North and South Atlantic and Pacific Oceans.
Basking sharks inhabit subpolar and temperate seas moving southward during the winter. They prefer surface waters of the open sea, straying inland only to breed in the summer.
The basking shark has a conical snout, enormous gills, dark bristle-like gill rakers, and a crescent-shaped tail. Teeth are small and numerous(about one hundred per row) with a single conical cusp usually curved backwards, and similar in both jaws. Color is grayish brown to black above, often with blotches of a lighter color, and pale with blotches on the belly. Average size of this shark ranges from 7-9 m.
Basking sharks are believed to be ovoviviperous. Females mature at 4-5m. Embryos supposedly measure between 1.5-1.8m in length.
This is a migratory speciesal though its seasonal movements aren't well known. They dwell in northern waters as long as the plankton population is abundant, moving south in the winter. Though they are largely oceanic sharks, they can be found off the coast of Iceland and northern Europe during the summer where they mate.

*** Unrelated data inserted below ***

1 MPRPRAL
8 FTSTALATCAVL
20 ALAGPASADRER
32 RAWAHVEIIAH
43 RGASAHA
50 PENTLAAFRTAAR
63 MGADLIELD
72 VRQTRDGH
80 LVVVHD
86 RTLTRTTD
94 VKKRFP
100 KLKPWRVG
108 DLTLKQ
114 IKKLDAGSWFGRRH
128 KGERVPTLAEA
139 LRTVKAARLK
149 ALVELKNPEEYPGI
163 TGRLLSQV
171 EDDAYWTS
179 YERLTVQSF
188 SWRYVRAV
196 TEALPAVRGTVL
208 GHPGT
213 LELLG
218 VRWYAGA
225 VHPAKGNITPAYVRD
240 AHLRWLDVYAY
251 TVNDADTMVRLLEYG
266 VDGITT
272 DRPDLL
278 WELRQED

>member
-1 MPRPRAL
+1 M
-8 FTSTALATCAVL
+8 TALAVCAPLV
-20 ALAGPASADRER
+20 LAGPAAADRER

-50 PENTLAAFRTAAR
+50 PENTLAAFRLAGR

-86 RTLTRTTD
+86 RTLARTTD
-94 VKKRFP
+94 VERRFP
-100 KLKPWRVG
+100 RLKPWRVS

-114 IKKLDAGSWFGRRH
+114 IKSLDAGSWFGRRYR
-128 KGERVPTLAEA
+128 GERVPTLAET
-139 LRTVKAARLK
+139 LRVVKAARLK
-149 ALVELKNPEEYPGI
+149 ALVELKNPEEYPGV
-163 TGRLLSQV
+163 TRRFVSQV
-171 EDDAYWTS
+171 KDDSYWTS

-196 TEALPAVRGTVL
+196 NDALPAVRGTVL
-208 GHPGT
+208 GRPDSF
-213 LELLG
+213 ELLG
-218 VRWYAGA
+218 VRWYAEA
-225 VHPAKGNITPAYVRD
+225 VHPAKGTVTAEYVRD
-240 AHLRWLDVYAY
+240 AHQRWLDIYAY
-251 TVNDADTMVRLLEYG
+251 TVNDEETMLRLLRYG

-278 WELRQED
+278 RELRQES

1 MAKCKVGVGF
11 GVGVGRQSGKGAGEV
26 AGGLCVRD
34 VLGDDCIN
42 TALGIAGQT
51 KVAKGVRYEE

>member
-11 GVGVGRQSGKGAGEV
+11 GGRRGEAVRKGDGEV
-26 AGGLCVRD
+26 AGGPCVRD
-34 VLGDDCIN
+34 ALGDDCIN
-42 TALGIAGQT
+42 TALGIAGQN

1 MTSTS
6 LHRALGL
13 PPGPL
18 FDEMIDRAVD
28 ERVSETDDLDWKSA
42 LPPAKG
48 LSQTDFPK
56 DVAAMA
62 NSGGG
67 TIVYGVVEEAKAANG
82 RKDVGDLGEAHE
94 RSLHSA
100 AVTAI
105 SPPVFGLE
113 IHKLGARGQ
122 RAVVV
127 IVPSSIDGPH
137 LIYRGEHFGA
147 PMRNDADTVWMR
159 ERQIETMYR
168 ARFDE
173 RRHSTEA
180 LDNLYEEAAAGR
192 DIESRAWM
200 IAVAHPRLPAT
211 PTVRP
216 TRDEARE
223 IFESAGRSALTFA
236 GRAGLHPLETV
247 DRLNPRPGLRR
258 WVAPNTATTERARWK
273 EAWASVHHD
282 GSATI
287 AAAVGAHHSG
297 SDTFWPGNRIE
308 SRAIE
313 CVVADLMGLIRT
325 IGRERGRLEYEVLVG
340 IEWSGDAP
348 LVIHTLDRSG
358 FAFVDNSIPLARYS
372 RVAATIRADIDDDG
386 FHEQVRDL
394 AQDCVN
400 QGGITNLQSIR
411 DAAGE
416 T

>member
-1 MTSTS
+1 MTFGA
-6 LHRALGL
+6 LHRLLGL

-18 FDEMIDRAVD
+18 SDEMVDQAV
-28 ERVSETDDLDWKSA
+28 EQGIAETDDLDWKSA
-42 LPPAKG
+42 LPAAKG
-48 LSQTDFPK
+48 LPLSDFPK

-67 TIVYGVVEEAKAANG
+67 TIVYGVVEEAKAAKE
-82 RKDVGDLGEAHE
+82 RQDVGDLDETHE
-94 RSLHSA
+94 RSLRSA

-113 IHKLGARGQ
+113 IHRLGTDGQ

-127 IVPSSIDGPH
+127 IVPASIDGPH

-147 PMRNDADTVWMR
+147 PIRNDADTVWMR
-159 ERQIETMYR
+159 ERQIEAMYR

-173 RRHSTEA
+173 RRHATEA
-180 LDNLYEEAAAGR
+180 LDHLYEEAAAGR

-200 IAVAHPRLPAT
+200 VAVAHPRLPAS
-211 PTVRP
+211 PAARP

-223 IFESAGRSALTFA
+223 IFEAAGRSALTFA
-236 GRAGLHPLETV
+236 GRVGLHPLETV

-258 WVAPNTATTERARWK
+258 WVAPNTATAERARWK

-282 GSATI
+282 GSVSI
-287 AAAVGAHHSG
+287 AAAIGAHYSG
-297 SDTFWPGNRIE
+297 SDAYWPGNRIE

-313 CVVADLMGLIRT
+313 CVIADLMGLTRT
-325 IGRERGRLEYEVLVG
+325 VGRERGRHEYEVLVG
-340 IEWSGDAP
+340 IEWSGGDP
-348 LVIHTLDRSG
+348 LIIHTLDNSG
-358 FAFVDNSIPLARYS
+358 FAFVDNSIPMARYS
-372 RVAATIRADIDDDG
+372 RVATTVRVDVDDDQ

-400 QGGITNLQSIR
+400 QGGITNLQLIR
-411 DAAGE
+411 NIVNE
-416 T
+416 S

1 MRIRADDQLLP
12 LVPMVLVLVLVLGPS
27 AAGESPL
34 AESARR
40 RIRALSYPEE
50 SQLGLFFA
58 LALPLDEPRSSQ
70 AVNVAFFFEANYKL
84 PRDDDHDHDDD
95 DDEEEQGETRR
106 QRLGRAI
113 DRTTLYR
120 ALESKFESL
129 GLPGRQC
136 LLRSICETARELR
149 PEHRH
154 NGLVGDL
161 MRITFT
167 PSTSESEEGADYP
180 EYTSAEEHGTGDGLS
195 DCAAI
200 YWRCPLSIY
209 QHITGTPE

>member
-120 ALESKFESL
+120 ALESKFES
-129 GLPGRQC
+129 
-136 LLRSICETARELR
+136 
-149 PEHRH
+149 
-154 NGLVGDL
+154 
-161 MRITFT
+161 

To capture food, this shark swims with its mouth open widely, gillrakers straining plankton from the water. The absence of basking sharks in the winter has led to the belief that they hibernate in deep waters until the following summer and, since they lose their gill rakers in winter, possibly cease to feed during this time.
This fish was once used for its liver oil and was thus virtually endangered for some time. It is still used in lesser amounts for fish meal and animal feed.
In some areas, this shark is considered to be a nuisance because it gets tangled in floating nets while basking on the surface. Occasionally, they have been known to ram small boats, presumably by accident.
No special status.
Robin Street (author), University of Michigan-Ann Arbor.
the body of water between Africa, Europe, the southern ocean (above 60 degrees south latitude), and the western hemisphere. It is the second largest ocean in the world after the Pacific Ocean.
body of water between the southern ocean (above 60 degrees south latitude), Australia, Asia, and the western hemisphere. This is the world's largest ocean, covering about 28% of the world's surface.
having body symmetry such that the animal can be divided in one plane into two mirror-image halves. Animals with bilateral symmetry have dorsal and ventral sides, as well as anterior and posterior ends. Synapomorphy of the Bilateria.
the nearshore aquatic habitats near a coast, or shoreline.
having the capacity to move from one place to another.
specialized for swimming
the area in which the animal is naturally found, the region in which it is endemic.
islands that are not part of continental shelf areas, they are not, and have never been, connected to a continental land mass, most typically these are volcanic islands.
The Sharks of North America; Castro:1983.